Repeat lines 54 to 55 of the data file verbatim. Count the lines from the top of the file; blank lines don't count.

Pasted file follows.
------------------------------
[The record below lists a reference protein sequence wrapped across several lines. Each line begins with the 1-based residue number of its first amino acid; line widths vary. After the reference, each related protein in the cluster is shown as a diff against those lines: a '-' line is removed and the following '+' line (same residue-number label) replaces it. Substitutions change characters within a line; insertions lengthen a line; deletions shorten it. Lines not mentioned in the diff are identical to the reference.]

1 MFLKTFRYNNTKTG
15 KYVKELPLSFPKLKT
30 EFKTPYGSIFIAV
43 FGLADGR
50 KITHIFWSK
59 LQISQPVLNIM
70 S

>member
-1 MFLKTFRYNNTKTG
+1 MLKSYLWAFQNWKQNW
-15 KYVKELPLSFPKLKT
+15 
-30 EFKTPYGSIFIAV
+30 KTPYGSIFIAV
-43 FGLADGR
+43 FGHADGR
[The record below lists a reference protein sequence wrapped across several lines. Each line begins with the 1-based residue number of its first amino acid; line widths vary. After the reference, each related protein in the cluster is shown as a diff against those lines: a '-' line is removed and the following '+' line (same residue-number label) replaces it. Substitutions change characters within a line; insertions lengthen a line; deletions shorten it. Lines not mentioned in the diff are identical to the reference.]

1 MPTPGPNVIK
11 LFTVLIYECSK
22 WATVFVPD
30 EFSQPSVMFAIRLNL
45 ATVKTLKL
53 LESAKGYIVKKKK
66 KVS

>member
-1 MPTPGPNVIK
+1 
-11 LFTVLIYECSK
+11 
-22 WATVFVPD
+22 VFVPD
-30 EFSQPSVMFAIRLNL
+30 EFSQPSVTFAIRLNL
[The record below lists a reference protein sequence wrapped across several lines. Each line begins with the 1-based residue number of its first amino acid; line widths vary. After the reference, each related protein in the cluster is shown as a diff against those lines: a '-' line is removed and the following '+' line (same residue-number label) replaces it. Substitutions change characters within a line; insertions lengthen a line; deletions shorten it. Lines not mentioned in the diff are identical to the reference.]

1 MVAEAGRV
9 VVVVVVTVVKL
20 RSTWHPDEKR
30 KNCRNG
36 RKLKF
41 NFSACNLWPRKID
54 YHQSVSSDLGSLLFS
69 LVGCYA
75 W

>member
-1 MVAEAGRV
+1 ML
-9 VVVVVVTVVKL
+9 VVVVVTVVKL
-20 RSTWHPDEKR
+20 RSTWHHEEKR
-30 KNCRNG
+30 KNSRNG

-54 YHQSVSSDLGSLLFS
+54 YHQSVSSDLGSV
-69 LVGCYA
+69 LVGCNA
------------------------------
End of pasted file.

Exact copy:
-54 YHQSVSSDLGSLLFS
+54 YHQSVSSDLGSV